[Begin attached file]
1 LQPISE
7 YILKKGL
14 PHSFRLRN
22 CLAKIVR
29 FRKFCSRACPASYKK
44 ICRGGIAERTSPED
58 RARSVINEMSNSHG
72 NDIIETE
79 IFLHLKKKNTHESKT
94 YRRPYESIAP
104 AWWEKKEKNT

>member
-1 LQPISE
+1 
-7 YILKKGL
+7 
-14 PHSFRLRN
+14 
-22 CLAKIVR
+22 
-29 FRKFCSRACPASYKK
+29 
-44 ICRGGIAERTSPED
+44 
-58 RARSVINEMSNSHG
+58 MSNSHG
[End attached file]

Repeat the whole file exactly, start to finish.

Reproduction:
1 LQPISE
7 YILKKGL
14 PHSFRLRN
22 CLAKIVR
29 FRKFCSRACPASYKK
44 ICRGGIAERTSPED
58 RARSVINEMSNSHG
72 NDIIETE
79 IFLHLKKKNTHESKT
94 YRRPYESIAP
104 AWWEKKEKNT

>member
-1 LQPISE
+1 
-7 YILKKGL
+7 
-14 PHSFRLRN
+14 
-22 CLAKIVR
+22 
-29 FRKFCSRACPASYKK
+29 
-44 ICRGGIAERTSPED
+44 
-58 RARSVINEMSNSHG
+58 MSNSHG